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Old 12th Nov 2007, 10:24
  #53 (permalink)  
 
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Topslide,

Quote:
But apart from that, in general terms, there is no inherent reason why you shouldn't be turning just as long as you aren't doing so based on looking at your traffic display.

I must admit, along with others I am sure, some of what I read on here concerns me somewhat.

IF you are a genuine pilot, it concerns me that I might be unlucky enough to be flying above/below you when you respond to an RA and decide it appropriate to throw in a turn for good measure. God forbid I ever am.

Oh, and by the way, there is an inherent reason why you should not turn...

because the procedures say you don't.

How hard is that to understand?!

Well, I'm going to have to rise to that one.

Project pilot during the implementation of TCAS at a substantial UK airline as a matter of fact. I spent months studying the system and looking at historical incidents from the FAA TCAS transition Program, as well as undergoing training with avionics manufacturers, and liasing with the ATC operational training guys so that our trainees would appreciate what was going on at the other end of the radio.

What you've done is selectively quote me, and ignore the caveat in the preceding part of my post.

You keep banging on about the fact that 'the procedure' says don't turn. It may or may not, depending on the manufacturer and the operator. If it does say 'don't turn' the major factor there is likely to be performance. (Because contrary to perceived opinion, TCAS RA inhibition based on performance is pretty rough and ready, you may well not be able to achieve the RA, and turning in those circumstances isn't going to help. But you don't want to know that do you, after all, I can't possibly be a professional pilot, and can't possibly be better informed than you.)

The bottom line is this:

You have an arsenal of tools at your disposal to avoid hitting another aircraft (6 in fact). None of them are flawless. A truly professional pilot would strive to identify the relative merits of the different methods, so that he or she would appreciate the driving force behind a set of SOPs, rather than just blindly following them in a 'one size fits all' manner.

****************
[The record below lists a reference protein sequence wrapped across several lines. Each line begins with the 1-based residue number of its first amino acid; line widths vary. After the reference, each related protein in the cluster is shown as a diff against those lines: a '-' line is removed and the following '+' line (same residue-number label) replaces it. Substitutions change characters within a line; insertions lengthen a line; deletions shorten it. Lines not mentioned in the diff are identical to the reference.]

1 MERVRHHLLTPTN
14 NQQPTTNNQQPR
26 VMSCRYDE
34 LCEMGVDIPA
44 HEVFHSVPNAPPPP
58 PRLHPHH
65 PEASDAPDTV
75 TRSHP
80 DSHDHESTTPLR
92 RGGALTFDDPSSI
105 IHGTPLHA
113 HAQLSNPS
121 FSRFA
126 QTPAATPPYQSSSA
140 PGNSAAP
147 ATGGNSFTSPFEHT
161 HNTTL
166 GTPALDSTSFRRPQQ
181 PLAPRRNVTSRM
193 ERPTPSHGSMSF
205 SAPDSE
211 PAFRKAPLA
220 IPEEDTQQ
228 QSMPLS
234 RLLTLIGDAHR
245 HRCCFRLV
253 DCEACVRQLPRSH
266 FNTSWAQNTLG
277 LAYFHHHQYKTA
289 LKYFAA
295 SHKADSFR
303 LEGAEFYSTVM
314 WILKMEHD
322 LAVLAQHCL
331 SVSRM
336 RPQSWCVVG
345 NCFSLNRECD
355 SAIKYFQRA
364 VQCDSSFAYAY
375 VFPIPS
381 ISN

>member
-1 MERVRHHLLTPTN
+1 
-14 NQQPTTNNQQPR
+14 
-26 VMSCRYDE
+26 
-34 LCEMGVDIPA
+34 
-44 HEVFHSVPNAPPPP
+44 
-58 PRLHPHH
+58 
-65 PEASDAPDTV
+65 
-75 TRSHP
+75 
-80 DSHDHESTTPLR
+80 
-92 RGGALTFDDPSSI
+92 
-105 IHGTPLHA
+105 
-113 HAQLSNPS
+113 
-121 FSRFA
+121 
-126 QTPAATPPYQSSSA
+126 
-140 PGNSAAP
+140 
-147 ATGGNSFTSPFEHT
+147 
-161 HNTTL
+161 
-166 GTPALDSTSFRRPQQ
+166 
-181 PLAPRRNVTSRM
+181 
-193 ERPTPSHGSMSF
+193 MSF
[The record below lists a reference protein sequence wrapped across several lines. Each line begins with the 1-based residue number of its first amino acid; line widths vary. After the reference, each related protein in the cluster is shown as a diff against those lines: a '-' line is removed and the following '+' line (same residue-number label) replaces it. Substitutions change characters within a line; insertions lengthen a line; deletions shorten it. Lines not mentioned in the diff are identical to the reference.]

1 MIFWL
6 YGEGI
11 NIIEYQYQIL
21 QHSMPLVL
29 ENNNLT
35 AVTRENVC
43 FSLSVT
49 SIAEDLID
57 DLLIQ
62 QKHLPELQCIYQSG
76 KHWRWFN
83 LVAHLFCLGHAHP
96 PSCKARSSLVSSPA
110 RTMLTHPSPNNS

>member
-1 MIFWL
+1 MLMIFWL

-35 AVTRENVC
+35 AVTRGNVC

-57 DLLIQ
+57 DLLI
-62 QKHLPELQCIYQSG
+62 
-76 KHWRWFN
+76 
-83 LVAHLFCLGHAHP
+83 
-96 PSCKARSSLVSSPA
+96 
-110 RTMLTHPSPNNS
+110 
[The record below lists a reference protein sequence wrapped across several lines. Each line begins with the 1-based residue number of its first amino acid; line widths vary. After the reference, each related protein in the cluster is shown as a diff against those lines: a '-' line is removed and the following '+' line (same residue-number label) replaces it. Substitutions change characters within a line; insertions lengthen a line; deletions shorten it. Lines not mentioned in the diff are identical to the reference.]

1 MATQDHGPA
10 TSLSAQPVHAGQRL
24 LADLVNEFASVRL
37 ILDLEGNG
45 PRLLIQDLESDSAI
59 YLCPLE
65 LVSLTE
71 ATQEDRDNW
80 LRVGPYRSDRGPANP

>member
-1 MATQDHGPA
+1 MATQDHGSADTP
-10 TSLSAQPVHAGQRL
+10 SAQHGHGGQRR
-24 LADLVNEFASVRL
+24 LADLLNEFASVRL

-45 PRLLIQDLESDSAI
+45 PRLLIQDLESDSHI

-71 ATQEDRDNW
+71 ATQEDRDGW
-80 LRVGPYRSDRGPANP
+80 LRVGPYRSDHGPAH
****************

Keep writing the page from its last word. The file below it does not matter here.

A turn for collision avoidance has a number of strengths, as well as weaknesses (some of which you have alluded too). I don't suggest that its a flawless method. I certainly don't think people should be throwing in turns willy nilly just because they think its a good idea. But I'm concerned that you seem to insist that no one else must ever consider it, just because your type at your airline has a procedure.

And I reitereate, for the avoidance of any doubt, turns must never be initiated based on the traffic display.

We're falling into the beancounters trap here folks. They don't want to spend money training you to appreciate the systems you work with. They just want to give you a single sentence SOP and would have you believe that all situations can be solved by it. God forbid you might have to exhibit some professional judgement.



Wizo

2) RAs are only effective if BOTH pilots react to them,
Not so. Most RAs are quite adequate to achieve safe separation by themselves, whether the other aircraft manouevres or not. (The only substantial exception to this is where RA inhibitions are present, and both aircraft are inhibited in the same sense.) All that is required is that the other aircraft does not manouevre in the opposite direction. If you look at the alerting times, the flight path changes, and the target separation, either aircraft can generate a vertical miss in most scenarios.

None of which detracts from the virtue of the rest of your post, that I wholeheartedly agree with.

pb
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Old 12th Nov 2007, 10:27
  #54 (permalink)  
 
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Topslide,

You posted while I was typing. Having read your last post I don't think we're that far apart.

pb
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Old 12th Nov 2007, 10:48
  #55 (permalink)  
 
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Hi CPB,

Thanks very much for the input. Very much as I understand things.

The quote from me was meant to cover the very senerio you mention, one aircraft following the RA, whilst the other climbs or descends in contravention of it, possibly to follow an ATC command. Just this happened in both the DHL crash and the JAL near-miss.

The other one people seem not willing to touch is the case of mode A only. In this case you won't GET an RA. You can hit the other aircraft and will not have recieved anything more than a TA. As for "Letting ATC do its job", THEY won't have an Altitude read-out either. Thus, with an ATC on duty and an Airliner with two professtional pilots on board, seperation relies on the first-solo guy in his 152 not busting his cleared altitude.

Topslide,

I'm sorry this debate descended into name calling, but, as you can see many "Actual Professtional Pilots" have similar ideas to me (and some disagree, whilst backing their arguments with logical, respectful comments). Do you " Hope I never have to fly" with all of them?
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Old 12th Nov 2007, 11:40
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Another poitn worthy of throwing in here is that I think some of the TCAS learning points have got a bit muddled.